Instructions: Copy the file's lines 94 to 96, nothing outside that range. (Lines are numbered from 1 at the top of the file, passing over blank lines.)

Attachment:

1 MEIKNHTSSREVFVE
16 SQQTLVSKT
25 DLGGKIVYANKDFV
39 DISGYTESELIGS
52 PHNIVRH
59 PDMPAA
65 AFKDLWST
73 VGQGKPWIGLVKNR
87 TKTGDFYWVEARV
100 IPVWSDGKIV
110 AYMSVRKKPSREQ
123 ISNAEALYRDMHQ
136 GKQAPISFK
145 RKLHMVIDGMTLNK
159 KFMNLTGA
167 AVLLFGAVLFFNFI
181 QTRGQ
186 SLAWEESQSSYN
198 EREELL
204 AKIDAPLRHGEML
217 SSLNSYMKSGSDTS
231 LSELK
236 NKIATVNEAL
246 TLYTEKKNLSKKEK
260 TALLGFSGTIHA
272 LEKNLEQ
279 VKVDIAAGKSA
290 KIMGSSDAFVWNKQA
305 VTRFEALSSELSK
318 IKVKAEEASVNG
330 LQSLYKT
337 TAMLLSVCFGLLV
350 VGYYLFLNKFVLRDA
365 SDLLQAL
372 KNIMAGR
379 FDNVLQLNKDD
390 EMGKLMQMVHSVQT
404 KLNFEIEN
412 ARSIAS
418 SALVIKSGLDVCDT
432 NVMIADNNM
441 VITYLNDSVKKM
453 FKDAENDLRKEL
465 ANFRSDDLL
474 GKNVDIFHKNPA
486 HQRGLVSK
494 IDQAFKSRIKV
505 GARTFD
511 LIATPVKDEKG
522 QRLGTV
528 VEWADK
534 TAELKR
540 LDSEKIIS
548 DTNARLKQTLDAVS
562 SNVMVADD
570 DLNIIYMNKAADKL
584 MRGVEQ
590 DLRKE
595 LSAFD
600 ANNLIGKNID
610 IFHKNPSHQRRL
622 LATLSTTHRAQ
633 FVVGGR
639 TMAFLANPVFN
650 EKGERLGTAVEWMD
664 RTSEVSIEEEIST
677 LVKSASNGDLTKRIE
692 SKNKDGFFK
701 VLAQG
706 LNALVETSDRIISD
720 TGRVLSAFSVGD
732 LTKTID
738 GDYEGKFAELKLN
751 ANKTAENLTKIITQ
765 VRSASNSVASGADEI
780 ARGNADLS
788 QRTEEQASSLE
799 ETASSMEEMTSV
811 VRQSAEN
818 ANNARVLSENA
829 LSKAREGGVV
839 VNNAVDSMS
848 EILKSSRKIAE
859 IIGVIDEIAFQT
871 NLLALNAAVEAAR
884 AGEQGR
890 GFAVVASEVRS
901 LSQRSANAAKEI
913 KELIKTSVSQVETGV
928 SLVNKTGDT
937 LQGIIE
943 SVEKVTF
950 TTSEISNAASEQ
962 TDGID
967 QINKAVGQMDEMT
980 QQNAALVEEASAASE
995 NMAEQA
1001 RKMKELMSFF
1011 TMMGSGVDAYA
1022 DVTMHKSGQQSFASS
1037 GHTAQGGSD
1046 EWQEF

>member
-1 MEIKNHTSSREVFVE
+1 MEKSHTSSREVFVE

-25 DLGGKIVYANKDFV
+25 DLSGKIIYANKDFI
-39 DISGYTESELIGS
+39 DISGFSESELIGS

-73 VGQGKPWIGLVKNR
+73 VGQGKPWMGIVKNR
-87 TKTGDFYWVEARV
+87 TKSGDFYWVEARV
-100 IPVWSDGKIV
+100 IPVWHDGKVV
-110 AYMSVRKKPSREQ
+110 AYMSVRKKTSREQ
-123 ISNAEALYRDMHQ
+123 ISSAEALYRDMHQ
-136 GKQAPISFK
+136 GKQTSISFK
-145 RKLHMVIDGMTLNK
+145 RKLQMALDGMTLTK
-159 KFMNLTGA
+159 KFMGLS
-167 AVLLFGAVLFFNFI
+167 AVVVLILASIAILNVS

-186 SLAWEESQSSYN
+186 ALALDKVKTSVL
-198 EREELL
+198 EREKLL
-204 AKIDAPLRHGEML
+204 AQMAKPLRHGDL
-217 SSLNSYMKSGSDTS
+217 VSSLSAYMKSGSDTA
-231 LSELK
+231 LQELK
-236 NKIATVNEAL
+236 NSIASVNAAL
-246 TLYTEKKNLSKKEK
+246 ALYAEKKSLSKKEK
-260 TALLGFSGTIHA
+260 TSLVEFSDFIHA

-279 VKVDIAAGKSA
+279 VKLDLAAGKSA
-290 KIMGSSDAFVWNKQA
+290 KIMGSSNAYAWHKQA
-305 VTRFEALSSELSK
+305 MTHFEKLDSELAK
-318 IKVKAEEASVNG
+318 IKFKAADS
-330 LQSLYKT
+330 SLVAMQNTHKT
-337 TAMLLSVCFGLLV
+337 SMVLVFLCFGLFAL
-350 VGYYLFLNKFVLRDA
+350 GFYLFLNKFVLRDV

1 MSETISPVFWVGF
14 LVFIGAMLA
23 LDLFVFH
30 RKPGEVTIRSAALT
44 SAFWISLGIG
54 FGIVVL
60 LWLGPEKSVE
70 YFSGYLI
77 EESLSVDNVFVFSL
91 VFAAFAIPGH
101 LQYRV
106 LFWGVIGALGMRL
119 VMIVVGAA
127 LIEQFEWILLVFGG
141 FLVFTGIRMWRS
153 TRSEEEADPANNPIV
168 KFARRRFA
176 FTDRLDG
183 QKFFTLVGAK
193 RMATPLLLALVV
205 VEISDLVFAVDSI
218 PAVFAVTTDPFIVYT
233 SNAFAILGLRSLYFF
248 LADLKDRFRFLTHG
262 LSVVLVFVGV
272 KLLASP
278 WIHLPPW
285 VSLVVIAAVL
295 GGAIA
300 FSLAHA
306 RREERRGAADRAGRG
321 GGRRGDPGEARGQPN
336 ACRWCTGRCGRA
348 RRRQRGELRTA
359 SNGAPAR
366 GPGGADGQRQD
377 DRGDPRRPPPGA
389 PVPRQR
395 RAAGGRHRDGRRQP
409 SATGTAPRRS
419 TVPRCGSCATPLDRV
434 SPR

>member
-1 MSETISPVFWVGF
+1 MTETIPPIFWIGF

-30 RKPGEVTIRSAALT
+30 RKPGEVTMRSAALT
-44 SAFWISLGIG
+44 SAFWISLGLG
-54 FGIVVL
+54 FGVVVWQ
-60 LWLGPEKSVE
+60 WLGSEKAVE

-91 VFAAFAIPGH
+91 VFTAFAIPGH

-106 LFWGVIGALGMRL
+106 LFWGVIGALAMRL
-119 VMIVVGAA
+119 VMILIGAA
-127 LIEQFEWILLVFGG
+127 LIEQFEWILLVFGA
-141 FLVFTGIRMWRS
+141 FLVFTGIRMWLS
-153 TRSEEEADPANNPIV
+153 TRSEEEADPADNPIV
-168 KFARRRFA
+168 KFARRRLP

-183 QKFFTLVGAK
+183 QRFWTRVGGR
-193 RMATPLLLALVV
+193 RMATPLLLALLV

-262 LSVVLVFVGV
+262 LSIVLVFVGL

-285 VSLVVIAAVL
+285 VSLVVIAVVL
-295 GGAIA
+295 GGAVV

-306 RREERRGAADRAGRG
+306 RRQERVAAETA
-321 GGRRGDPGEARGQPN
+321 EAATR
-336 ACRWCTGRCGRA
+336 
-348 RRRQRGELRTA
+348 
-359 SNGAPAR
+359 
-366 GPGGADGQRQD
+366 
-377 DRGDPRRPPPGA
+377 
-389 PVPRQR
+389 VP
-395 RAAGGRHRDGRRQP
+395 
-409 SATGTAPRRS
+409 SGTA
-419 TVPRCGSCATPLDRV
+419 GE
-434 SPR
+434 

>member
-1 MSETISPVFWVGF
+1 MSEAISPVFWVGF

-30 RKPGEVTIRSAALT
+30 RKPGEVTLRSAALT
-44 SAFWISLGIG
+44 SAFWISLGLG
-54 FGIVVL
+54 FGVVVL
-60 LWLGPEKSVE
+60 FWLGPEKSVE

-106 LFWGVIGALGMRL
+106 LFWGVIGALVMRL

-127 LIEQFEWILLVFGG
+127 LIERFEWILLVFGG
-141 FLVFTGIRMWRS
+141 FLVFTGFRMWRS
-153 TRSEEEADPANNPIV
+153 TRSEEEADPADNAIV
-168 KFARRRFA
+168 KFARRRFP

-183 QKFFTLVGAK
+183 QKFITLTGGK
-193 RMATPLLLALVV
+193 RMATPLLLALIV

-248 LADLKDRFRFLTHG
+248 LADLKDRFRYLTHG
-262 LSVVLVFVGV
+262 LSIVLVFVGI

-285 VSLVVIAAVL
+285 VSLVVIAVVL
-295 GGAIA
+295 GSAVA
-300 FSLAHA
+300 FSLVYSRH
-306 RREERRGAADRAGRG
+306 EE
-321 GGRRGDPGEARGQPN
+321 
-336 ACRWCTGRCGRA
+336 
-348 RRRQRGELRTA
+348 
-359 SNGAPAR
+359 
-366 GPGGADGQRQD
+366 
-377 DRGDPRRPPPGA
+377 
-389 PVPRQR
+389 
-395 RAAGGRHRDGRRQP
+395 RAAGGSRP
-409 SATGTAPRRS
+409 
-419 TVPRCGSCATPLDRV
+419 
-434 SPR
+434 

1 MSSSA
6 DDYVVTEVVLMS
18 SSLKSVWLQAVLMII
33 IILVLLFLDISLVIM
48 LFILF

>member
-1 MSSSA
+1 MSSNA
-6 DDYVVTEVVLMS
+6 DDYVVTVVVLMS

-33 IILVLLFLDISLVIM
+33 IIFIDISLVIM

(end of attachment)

962 TDGID
967 QINKAVGQMDEMT
980 QQNAALVEEASAASE